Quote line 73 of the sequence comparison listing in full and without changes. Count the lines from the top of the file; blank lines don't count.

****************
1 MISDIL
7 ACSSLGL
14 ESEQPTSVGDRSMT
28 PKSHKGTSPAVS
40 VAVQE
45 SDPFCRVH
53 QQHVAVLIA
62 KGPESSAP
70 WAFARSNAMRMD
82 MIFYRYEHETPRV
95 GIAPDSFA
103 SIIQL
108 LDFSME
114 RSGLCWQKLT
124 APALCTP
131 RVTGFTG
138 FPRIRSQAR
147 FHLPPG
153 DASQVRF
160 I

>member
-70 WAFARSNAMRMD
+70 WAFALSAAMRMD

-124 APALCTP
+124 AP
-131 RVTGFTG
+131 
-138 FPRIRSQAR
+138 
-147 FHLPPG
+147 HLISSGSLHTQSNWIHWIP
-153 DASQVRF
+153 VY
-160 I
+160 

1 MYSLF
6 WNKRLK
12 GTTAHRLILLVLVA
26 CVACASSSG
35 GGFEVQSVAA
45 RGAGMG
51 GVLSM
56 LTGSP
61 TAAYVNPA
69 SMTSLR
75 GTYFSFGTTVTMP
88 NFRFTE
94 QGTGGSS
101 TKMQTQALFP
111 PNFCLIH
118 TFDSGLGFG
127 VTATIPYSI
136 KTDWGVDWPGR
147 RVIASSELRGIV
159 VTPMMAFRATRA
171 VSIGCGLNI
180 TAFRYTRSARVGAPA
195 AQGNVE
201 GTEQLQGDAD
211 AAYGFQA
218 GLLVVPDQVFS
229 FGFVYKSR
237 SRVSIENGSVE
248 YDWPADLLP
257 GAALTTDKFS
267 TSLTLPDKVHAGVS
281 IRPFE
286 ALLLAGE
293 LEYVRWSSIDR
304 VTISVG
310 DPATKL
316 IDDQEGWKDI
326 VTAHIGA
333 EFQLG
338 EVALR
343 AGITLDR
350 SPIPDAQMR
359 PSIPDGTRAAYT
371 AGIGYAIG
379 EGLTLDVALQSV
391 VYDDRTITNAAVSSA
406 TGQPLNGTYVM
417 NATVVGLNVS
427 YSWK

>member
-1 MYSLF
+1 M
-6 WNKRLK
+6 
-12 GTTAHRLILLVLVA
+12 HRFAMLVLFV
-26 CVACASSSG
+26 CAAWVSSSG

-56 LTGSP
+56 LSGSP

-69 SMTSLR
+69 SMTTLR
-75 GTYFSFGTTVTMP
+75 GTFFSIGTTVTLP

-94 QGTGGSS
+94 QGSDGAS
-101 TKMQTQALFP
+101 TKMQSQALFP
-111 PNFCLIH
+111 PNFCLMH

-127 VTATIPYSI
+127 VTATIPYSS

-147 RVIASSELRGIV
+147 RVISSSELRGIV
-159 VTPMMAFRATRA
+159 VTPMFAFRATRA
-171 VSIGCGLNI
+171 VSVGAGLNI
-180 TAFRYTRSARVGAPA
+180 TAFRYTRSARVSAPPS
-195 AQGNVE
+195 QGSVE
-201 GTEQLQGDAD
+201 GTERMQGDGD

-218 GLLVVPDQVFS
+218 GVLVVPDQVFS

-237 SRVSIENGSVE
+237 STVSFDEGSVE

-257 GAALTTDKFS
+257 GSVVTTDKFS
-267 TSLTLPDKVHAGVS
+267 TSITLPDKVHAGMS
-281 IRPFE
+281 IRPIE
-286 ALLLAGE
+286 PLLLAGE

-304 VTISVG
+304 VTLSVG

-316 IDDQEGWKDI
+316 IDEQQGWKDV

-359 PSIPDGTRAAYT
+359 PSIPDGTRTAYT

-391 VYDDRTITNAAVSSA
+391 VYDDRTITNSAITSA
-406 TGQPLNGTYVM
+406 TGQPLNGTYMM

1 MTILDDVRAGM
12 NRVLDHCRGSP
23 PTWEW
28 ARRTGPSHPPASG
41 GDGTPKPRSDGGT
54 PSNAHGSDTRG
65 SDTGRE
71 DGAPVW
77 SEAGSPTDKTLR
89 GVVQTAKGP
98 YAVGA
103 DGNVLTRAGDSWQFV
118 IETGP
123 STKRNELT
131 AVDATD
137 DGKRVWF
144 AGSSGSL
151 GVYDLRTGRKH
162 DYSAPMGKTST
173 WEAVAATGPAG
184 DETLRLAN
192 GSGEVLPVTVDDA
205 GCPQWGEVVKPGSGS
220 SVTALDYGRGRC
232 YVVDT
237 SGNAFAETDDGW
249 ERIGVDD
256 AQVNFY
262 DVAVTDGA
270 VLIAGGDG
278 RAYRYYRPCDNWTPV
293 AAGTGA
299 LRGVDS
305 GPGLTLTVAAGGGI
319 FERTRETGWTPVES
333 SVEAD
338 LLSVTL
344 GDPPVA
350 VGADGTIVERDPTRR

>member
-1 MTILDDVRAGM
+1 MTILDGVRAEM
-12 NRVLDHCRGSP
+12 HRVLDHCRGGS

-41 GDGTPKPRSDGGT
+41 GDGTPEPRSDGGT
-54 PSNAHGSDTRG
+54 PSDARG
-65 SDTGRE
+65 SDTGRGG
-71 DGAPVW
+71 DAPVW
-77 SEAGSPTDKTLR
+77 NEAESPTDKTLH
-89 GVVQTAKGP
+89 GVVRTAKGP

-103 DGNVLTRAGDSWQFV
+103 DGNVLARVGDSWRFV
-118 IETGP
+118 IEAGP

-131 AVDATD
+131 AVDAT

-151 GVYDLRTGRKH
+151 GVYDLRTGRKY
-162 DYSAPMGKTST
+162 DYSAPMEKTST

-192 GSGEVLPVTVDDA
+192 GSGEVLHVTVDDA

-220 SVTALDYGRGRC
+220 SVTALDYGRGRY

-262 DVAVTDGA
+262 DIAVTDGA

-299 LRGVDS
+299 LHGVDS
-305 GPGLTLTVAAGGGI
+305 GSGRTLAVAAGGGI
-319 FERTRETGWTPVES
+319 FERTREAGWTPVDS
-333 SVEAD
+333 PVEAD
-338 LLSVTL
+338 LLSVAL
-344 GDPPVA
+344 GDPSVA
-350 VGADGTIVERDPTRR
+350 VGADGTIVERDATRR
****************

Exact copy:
326 VTAHIGA